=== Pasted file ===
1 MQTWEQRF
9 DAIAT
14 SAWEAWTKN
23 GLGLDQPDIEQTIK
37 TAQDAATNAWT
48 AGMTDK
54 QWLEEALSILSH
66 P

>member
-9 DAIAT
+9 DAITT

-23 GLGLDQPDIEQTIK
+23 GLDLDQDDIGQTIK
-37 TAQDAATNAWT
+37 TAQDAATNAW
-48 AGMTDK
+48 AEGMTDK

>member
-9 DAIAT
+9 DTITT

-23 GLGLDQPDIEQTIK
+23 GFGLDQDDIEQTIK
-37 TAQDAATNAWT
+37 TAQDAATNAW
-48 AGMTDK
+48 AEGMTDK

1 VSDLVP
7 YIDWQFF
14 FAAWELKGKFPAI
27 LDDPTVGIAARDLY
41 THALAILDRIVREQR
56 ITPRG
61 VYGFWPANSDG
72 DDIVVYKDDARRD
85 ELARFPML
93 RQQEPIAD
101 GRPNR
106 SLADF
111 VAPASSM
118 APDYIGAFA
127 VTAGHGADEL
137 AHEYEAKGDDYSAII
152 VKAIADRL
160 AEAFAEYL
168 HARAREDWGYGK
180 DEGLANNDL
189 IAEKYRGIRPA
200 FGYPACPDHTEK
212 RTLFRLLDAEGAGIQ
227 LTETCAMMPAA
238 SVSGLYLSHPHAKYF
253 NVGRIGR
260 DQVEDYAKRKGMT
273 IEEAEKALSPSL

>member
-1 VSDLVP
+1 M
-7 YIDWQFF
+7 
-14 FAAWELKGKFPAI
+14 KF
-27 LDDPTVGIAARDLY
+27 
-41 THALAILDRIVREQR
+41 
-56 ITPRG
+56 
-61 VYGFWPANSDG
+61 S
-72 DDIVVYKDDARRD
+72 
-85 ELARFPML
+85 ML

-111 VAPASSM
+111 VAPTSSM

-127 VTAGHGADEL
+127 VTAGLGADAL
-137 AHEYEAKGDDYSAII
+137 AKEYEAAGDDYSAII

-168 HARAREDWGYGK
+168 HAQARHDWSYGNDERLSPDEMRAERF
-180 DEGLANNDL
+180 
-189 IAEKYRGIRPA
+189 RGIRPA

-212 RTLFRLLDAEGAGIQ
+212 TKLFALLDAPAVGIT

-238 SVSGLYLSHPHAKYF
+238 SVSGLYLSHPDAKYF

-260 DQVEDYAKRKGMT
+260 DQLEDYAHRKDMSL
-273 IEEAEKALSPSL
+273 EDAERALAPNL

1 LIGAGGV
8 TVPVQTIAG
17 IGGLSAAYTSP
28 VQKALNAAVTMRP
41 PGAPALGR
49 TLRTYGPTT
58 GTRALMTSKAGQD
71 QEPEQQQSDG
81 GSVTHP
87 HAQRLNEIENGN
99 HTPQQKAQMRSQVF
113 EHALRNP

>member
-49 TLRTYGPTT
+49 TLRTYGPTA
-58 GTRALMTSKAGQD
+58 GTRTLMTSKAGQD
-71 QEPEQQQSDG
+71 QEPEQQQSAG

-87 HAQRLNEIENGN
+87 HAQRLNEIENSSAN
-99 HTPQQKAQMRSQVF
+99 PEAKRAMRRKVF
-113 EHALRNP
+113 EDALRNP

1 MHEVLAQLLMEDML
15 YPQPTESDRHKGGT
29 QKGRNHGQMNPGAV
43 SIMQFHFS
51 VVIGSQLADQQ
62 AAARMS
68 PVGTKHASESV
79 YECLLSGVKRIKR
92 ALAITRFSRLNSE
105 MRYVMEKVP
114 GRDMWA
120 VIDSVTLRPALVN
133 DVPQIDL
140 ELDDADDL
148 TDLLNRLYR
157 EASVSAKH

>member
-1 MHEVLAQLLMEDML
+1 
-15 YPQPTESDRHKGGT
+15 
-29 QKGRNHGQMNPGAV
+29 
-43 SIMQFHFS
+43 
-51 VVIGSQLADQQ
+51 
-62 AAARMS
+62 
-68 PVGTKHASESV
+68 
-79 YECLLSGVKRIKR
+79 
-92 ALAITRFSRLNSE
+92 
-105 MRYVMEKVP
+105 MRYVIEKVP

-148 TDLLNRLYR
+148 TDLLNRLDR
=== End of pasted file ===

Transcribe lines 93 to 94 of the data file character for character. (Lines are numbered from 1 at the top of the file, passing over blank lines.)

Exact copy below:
+273 EDAERALAPNL

1 LIGAGGV